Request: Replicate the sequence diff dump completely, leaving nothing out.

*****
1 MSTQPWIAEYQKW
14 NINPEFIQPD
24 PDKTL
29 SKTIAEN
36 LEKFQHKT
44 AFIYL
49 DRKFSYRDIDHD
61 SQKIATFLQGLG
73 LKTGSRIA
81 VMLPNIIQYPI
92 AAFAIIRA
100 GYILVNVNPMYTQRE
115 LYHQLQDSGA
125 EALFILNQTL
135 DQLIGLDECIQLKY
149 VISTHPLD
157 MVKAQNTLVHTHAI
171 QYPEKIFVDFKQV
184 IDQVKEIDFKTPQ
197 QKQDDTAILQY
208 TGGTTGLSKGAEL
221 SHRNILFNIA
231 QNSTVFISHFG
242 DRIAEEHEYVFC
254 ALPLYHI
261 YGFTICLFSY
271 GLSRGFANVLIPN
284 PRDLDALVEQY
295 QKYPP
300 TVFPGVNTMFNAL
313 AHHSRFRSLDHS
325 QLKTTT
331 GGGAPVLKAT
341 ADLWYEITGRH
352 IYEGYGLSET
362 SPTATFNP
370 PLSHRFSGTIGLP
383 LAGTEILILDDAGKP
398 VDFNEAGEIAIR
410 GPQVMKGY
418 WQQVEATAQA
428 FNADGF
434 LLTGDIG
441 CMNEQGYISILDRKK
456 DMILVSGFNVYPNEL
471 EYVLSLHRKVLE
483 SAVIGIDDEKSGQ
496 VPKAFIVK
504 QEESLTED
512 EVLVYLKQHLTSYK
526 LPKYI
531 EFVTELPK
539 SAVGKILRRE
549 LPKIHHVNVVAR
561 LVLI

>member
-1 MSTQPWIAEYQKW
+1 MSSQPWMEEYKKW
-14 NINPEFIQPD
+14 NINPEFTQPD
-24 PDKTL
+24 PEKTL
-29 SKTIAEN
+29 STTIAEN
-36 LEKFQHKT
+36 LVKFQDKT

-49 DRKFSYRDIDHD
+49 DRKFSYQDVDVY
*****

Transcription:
1 MSTQPWIAEYQKW
14 NINPEFIQPD
24 PDKTL
29 SKTIAEN
36 LEKFQHKT
44 AFIYL
49 DRKFSYRDIDHD
61 SQKIATFLQGLG
73 LKTGSRIA
81 VMLPNIIQYPI
92 AAFAIIRA
100 GYILVNVNPMYTQRE
115 LYHQLQDSGA
125 EALFILNQTL
135 DQLIGLDECIQLKY
149 VISTHPLD
157 MVKAQNTLVHTHAI
171 QYPEKIFVDFKQV
184 IDQVKEIDFKTPQ
197 QKQDDTAILQY
208 TGGTTGLSKGAEL
221 SHRNILFNIA
231 QNSTVFISHFG
242 DRIAEEHEYVFC
254 ALPLYHI
261 YGFTICLFSY
271 GLSRGFANVLIPN
284 PRDLDALVEQY
295 QKYPP
300 TVFPGVNTMFNAL
313 AHHSRFRSLDHS
325 QLKTTT
331 GGGAPVLKAT
341 ADLWYEITGRH
352 IYEGYGLSET
362 SPTATFNP
370 PLSHRFSGTIGLP
383 LAGTEILILDDAGKP
398 VDFNEAGEIAIR
410 GPQVMKGY
418 WQQVEATAQA
428 FNADGF
434 LLTGDIG
441 CMNEQGYISILDRKK
456 DMILVSGFNVYPNEL
471 EYVLSLHRKVLE
483 SAVIGIDDEKSGQ
496 VPKAFIVK
504 QEESLTED
512 EVLVYLKQHLTSYK
526 LPKYI
531 EFVTELPK
539 SAVGKILRRE
549 LPKIHHVNVVAR
561 LVLI

>member
-1 MSTQPWIAEYQKW
+1 MSSQPWMEEYKKW
-14 NINPEFIQPD
+14 NINPEFTQPD
-24 PDKTL
+24 PEKTL
-29 SKTIAEN
+29 STTIAEN
-36 LEKFQHKT
+36 LVKFQDKT

-49 DRKFSYRDIDHD
+49 DRKFSYQDVDVY